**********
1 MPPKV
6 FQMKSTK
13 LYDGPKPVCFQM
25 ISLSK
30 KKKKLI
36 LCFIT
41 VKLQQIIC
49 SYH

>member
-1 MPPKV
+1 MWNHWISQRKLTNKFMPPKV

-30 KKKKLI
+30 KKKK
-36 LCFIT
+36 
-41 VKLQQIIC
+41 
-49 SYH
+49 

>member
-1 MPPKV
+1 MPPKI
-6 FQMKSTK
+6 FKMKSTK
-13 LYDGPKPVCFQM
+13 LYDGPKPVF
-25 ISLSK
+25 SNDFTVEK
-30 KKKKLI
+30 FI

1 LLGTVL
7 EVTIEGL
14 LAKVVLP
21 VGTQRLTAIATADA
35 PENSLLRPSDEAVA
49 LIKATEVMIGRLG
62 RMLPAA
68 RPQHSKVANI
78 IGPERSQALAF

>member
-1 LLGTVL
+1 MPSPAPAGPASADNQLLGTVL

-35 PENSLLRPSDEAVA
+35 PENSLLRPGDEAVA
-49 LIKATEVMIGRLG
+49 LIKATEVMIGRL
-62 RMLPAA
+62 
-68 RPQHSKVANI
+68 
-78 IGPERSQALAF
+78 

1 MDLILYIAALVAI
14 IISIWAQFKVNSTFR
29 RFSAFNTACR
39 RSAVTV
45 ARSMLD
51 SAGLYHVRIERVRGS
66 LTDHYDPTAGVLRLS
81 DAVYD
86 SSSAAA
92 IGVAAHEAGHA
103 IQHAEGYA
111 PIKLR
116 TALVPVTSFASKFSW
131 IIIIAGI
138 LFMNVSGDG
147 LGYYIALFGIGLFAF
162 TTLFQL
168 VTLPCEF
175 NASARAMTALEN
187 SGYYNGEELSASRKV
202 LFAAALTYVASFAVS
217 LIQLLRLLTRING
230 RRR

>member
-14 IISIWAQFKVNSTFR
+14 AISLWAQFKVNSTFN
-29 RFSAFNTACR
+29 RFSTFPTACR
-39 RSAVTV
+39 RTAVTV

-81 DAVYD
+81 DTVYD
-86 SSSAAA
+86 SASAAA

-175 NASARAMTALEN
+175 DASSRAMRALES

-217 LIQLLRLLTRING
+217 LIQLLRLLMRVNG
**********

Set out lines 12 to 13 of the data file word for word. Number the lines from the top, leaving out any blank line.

-30 KKKKLI
+30 KKKK